Gas Permeability, Porosity and Carbonation of Modern Conservation Lime Mortar Mix

  1. Prof. F. H. Wittmann
  1. Jan Válek,
  2. John Hughes and
  3. Peter Bartos

Published Online: 23 DEC 2005

DOI: 10.1002/3527606211.ch30

Materials for Buildings and Structures, Volume 6

Materials for Buildings and Structures, Volume 6

How to Cite

Válek, J., Hughes, J. and Bartos, P. (2000) Gas Permeability, Porosity and Carbonation of Modern Conservation Lime Mortar Mix, in Materials for Buildings and Structures, Volume 6 (ed F. H. Wittmann), Wiley-VCH Verlag GmbH & Co. KGaA, Weinheim, FRG. doi: 10.1002/3527606211.ch30

Editor Information

  1. ETH Zürich, Institut für Baustoffe, Werkstoffchemie und Korrosion, ETH Hönggerberg, HIF E12, 8093 Zürich, Switzerland

Author Information

  1. Advanced Concrete and Masonry Centre, University of Paisley, Scotland, UK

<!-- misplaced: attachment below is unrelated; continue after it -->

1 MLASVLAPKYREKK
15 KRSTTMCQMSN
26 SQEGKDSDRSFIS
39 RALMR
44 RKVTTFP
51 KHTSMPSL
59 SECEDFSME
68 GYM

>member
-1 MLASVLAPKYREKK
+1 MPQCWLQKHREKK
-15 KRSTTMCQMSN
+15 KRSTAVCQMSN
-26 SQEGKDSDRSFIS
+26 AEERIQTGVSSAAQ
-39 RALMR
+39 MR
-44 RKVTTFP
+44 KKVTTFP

Publication History

  1. Published Online: 23 DEC 2005
  2. Published Print: 20 APR 2000

Book Series:

  1. EUROMAT 99

ISBN Information

Print ISBN: 9783527301256

Online ISBN: 9783527606214

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Keywords:

  • lime mortar mix;
  • gas permeability;
  • porosity;
  • carbonation

Summary

The paper attempts to connect practical problems arising from the use of lime mortars in conservation and the latest scientific research in transport phenomena and durability of porous materials. It identifies specific requirements and current issues, which need to be clarified from conservation practice. It also examines the scope of the problems by carrying out simple experiments on lime mortar specimens. Characteristics like gas permeability, porosity and gain of weight were determined after six months of curing. These characteristics were related to the carbonation process. Two hypotheses are suggested. First, the gas permeability of lime mortars is influenced more by surface finish than the amount of water added to the mix. Second, the carbonation process of lime mortars depends on the surface gas permeability rather than the internal gas permeability. The surface permeability is possibly the rate-determining factor.